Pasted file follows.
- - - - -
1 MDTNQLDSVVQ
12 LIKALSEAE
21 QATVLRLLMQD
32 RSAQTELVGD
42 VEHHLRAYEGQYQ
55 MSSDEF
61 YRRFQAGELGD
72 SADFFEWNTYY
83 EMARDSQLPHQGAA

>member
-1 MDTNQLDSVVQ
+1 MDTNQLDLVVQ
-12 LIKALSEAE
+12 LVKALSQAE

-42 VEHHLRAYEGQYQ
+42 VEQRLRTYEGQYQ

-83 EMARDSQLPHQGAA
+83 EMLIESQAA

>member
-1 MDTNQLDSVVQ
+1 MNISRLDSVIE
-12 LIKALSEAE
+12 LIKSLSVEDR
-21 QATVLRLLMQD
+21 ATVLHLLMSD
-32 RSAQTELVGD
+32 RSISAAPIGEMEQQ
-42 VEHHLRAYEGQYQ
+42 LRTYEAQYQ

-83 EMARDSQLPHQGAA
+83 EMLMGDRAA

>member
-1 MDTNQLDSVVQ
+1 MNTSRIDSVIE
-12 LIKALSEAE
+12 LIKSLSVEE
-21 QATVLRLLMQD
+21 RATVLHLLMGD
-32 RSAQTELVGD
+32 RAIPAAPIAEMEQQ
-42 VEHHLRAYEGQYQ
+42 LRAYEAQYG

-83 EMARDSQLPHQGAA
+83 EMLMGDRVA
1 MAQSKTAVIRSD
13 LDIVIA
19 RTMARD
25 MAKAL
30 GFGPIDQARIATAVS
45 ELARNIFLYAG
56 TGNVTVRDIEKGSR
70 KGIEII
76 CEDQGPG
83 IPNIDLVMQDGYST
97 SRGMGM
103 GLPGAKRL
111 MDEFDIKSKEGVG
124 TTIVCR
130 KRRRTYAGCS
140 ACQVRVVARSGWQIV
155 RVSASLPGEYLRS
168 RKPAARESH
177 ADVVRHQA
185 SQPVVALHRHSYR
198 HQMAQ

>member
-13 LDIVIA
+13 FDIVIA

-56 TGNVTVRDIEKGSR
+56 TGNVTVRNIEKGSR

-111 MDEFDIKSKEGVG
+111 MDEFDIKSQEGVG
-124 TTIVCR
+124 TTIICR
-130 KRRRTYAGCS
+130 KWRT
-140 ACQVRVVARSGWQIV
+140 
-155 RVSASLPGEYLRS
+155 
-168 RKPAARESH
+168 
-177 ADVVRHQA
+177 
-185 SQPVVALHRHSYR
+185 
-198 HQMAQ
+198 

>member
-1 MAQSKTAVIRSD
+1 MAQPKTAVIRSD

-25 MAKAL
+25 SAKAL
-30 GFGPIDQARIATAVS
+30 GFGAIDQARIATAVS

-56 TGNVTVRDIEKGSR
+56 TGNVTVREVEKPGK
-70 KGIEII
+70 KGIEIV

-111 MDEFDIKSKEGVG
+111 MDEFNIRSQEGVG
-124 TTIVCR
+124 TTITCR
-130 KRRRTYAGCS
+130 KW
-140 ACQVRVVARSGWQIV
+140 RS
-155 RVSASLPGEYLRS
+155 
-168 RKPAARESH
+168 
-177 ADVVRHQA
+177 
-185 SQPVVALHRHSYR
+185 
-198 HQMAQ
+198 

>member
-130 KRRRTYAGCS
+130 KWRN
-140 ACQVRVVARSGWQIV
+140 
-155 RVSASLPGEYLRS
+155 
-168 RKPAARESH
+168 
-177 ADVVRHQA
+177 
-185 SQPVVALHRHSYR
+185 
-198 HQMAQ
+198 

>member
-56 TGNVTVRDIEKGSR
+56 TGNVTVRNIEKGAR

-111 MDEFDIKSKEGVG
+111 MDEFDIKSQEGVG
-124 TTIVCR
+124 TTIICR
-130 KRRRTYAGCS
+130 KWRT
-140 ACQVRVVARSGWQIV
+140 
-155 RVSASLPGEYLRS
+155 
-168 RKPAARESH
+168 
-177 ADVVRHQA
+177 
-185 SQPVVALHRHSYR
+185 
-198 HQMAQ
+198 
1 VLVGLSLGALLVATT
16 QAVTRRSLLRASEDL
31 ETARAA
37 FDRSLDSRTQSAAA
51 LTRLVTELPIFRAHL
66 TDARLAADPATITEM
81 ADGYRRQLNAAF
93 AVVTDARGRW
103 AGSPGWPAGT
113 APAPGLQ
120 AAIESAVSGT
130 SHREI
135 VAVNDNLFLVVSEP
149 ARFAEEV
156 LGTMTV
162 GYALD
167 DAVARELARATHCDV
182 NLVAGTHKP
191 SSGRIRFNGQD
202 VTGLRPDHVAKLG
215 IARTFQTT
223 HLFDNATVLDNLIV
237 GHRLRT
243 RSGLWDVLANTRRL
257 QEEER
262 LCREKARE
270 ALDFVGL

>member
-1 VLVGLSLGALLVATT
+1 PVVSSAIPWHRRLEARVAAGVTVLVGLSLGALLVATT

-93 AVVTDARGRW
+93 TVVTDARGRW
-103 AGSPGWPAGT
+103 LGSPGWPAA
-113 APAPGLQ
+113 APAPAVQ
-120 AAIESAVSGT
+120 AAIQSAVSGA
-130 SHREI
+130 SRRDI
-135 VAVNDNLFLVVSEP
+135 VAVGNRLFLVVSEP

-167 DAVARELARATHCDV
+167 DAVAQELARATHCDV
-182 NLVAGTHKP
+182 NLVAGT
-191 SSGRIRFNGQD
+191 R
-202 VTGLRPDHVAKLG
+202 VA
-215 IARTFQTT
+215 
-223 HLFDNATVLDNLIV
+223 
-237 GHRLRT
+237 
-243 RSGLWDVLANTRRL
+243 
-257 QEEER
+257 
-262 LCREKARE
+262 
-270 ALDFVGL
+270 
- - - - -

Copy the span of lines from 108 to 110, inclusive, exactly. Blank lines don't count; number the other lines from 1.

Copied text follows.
-155 RVSASLPGEYLRS
+155 
-168 RKPAARESH